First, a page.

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Forensic Psychology

Forensic Psychology links psychology to both criminal behaviour and its reduction and prevention, and to the functions of the legal and correctional systems. This subject will also give students an opportunity to align the strong empirical and theoretical traditions from western psychology to Māori-led approaches to understanding and reducing recidivism, and the overrepresentation of Māori in the criminal justice system.

Forensic  Psychology is an excellent companion minor for psychology and other majors, especially in the BSocSc or BSc, and to build a foundation for further studies in Security and Crime Science.

Graduates from this minor will be able to use their knowledge of models of criminal behaviour, including indigenous models, and effective principles of behavioural change to explain criminal behaviour in individuals in their ecological context, and to propose and support approaches to reducing criminality and improve wellbeing.

Forensic psychology offers numerous pathways to employment and will be particularly relevant to Correctional staff, including probation officers, prison officers, programme facilitators, case managers and sentence planners, along with staff in non-governmental organisations who support and manage people disengaging from the criminal justice system.

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Key information

Area of Study:

Study Forensic Psychology as a specialisation of

Career opportunities

  • Correctional staff
  • Police Officer
  • Forensic Psychology
  • Forensic Science
  • Policy Advisors/Analyst
  • Government Advisor

100 Level

Code Paper Title Points Occurrence / Location
CRSCI101Introduction to Security and Crime Science15.024A (Hamilton) & 24A (Online)
This paper introduces the topics, theories, and approaches that make up Crime Science. The central focus is on understanding crime.
FPSYC101Introduction to Forensic and Criminological Psychology15.024B (Hamilton) & 24B (Online)
This paper introduces students to forensic psychology and encompasses a wide range of topics derived from the intersection of psychology with the crime, the legal system and the criminal justice system.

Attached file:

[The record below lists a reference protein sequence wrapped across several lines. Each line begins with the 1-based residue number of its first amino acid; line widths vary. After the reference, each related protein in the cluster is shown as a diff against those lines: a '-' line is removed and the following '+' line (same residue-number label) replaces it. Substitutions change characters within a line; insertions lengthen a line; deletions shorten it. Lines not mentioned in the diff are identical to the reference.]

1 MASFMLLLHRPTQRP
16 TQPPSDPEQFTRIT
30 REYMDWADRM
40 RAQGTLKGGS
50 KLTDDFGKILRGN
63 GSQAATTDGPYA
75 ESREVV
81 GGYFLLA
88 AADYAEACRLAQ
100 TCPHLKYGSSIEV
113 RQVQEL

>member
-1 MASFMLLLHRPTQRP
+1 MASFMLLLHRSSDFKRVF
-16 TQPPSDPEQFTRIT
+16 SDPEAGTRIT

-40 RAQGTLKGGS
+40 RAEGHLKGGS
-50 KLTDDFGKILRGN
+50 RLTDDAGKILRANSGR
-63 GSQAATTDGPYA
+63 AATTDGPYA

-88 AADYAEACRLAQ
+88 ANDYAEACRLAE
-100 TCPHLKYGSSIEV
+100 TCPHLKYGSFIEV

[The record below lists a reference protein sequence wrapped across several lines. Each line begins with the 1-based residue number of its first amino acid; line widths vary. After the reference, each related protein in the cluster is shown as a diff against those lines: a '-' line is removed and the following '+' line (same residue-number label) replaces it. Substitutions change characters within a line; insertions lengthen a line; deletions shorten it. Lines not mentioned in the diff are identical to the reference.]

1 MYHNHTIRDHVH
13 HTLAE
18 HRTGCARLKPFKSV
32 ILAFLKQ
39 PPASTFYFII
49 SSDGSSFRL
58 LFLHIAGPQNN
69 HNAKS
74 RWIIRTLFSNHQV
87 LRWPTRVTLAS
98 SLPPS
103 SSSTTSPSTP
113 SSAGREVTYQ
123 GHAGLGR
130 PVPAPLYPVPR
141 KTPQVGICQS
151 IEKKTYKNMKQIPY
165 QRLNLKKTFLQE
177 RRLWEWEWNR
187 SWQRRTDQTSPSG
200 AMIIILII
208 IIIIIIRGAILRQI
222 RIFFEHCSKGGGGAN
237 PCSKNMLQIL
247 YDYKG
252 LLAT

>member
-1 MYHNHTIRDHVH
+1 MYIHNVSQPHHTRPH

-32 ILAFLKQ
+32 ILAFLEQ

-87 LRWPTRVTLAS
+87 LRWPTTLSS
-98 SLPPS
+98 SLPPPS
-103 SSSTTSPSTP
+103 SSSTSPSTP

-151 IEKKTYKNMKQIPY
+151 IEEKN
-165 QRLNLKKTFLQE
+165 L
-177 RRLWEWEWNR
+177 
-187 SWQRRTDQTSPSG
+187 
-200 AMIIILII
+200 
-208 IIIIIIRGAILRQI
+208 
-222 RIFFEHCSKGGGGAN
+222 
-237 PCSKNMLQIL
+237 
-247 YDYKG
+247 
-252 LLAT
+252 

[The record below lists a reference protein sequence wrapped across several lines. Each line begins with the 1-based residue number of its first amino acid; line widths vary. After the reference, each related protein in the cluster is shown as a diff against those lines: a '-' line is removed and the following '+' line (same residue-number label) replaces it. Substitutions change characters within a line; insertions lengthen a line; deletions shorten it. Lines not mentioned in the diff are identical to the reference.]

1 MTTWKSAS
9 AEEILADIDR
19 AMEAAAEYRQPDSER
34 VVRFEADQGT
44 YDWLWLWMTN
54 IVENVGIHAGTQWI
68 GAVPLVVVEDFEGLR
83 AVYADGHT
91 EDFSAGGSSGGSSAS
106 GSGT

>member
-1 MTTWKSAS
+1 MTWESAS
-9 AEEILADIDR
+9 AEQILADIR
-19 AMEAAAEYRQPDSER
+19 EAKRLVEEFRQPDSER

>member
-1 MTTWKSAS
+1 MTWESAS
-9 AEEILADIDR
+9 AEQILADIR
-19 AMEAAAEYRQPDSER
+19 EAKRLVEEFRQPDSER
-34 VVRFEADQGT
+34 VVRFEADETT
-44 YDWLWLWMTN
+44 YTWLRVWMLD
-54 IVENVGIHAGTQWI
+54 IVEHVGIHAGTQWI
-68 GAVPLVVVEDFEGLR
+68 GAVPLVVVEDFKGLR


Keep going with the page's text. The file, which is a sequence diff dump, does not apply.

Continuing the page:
PSYCH100Brain, Behaviour and Cognition15.024A (Hamilton) & 24A (Tauranga)
This paper introduces perceptual systems, mechanisms of learning, emotions and motivation, the biological basis of psychology, such as brain structure and functioning, processes underlying behaviour, memory and cognition.
PSYCH101Social Psychology, Health and Well-being15.024B (Hamilton) & 24B (Tauranga)
This paper will introduce major issues in psychology particularly as they relate to health, wellbeing, mental illness, forensic psychology, lifespan development, and social factors in a range of contexts.
SOCIO102The Sociology of Crime, Deviance and Social Justice15.024A (Hamilton) & 24A (Tauranga)
This paper provides students with an introduction to criminology and the criminal justice system, with a focus on the New Zealand context.

200 Level

Code Paper Title Points Occurrence / Location
FPSYC201Psychology and Crime15.024A (Hamilton) & 24A (Online)
Crime is a result of how people think, feel, and behave within their ecological context, making psychology one of the core disciplines in understanding, explaining and addressing problems associated with crime.

300 Level

Code Paper Title Points Occurrence / Location
FPSYC301Correctional Psychology: Theory, Research and Practice15.024B (Online)
This paper examines the application of psychological theory, research and practice to the operation of correctional systems and their various roles with the people in their care. There is a strong emphasis on New Zealand practice, including emerging Maori-led and Maori-influenced practices.

Charlotte Miller I didn’t know Security and Crime Science or Forensic and Criminological Psychology were even options before I was looking at electives for my degree. I was instantly drawn to them and wanted to give them a go.

Read stories from other Forensic Psychology students

Subject requirements

Forensic Psychology is available as a minor.

To complete a minor in Forensic Psychology, students must complete 60 points, including FPSYC101FPSYC201FPSYC301 and 15 points from CRSCI101, CRSCI105, PSYCH100PSYCH101 or SOCIO102.

Scholarships and prizes

New to Waikato? The International Excellence Scholarship is worth up to $10,000.

Visit our Scholarship Finder for information about possible scholarships

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Subject links

The new minor in Forensic Psychology is offered through Te Puna Haumaru New Zealand Institute for Security and Crime Science

For information about the Institute, its partners and research interests please check out their website


If you have any questions and need more advice contact one of our friendly student advisors phone: 0800 800 145 or +64 7 838 4080 or email: [email protected]

or check out Te Puna Haumaru New Zealand Institute for Security and Crime Science